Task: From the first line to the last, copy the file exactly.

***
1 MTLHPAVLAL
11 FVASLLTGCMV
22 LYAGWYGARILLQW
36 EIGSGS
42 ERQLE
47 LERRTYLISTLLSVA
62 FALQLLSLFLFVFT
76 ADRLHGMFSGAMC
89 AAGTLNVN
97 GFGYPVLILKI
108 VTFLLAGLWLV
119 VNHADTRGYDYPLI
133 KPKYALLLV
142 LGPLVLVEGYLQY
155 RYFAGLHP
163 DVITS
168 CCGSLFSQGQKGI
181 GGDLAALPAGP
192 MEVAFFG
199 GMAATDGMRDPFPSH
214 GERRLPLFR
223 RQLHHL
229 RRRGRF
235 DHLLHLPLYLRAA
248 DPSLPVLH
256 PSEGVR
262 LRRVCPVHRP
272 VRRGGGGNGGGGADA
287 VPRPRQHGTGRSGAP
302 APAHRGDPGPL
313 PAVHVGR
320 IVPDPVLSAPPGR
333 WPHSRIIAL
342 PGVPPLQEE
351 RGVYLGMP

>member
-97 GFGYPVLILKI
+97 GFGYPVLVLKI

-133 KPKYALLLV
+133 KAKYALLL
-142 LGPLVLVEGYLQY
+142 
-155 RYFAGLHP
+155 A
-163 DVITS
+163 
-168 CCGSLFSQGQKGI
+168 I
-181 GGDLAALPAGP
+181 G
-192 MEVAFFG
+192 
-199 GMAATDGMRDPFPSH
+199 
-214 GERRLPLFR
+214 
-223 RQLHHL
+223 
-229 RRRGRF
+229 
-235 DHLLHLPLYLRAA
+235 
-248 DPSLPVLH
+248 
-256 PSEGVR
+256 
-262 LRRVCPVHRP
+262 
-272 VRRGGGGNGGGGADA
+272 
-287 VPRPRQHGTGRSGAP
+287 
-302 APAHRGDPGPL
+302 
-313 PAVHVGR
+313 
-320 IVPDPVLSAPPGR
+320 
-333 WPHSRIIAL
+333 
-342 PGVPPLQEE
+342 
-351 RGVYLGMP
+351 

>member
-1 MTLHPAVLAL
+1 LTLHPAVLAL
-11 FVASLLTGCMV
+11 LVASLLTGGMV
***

1 MTLHPAVLAL
11 FVASLLTGCMV
22 LYAGWYGARILLQW
36 EIGSGS
42 ERQLE
47 LERRTYLISTLLSVA
62 FALQLLSLFLFVFT
76 ADRLHGMFSGAMC
89 AAGTLNVN
97 GFGYPVLILKI
108 VTFLLAGLWLV
119 VNHADTRGYDYPLI
133 KPKYALLLV
142 LGPLVLVEGYLQY
155 RYFAGLHP
163 DVITS
168 CCGSLFSQGQKGI
181 GGDLAALPAGP
192 MEVAFFG
199 GMAATDGMRDPFPSH
214 GERRLPLFR
223 RQLHHL
229 RRRGRF
235 DHLLHLPLYLRAA
248 DPSLPVLH
256 PSEGVR
262 LRRVCPVHRP
272 VRRGGGGNGGGGADA
287 VPRPRQHGTGRSGAP
302 APAHRGDPGPL
313 PAVHVGR
320 IVPDPVLSAPPGR
333 WPHSRIIAL
342 PGVPPLQEE
351 RGVYLGMP

>member
-97 GFGYPVLILKI
+97 GFGYPVLVLKI

-133 KPKYALLLV
+133 KAKYALLL
-142 LGPLVLVEGYLQY
+142 
-155 RYFAGLHP
+155 A
-163 DVITS
+163 
-168 CCGSLFSQGQKGI
+168 I
-181 GGDLAALPAGP
+181 G
-192 MEVAFFG
+192 
-199 GMAATDGMRDPFPSH
+199 
-214 GERRLPLFR
+214 
-223 RQLHHL
+223 
-229 RRRGRF
+229 
-235 DHLLHLPLYLRAA
+235 
-248 DPSLPVLH
+248 
-256 PSEGVR
+256 
-262 LRRVCPVHRP
+262 
-272 VRRGGGGNGGGGADA
+272 
-287 VPRPRQHGTGRSGAP
+287 
-302 APAHRGDPGPL
+302 
-313 PAVHVGR
+313 
-320 IVPDPVLSAPPGR
+320 
-333 WPHSRIIAL
+333 
-342 PGVPPLQEE
+342 
-351 RGVYLGMP
+351 

>member
-1 MTLHPAVLAL
+1 LTLHPAVLAL
-11 FVASLLTGCMV
+11 LVASLLTGGMV